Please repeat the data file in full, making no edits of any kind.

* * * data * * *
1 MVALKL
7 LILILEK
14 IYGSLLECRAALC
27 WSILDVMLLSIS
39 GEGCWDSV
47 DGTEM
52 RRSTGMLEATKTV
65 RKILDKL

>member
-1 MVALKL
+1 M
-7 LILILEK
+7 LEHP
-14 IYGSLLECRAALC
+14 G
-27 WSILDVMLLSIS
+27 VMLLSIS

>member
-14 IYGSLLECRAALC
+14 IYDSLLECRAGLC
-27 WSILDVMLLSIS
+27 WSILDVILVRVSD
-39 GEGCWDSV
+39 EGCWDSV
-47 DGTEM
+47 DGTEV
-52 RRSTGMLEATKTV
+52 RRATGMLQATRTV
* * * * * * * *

1 MVALKL
7 LILILEK
14 IYGSLLECRAALC
27 WSILDVMLLSIS
39 GEGCWDSV
47 DGTEM
52 RRSTGMLEATKTV
65 RKILDKL

>member
-1 MVALKL
+1 M
-7 LILILEK
+7 LEHP
-14 IYGSLLECRAALC
+14 G
-27 WSILDVMLLSIS
+27 VMLLSIS

>member
-14 IYGSLLECRAALC
+14 IYDSLLECRAGLC
-27 WSILDVMLLSIS
+27 WSILDVILVRVSD
-39 GEGCWDSV
+39 EGCWDSV
-47 DGTEM
+47 DGTEV
-52 RRSTGMLEATKTV
+52 RRATGMLQATRTV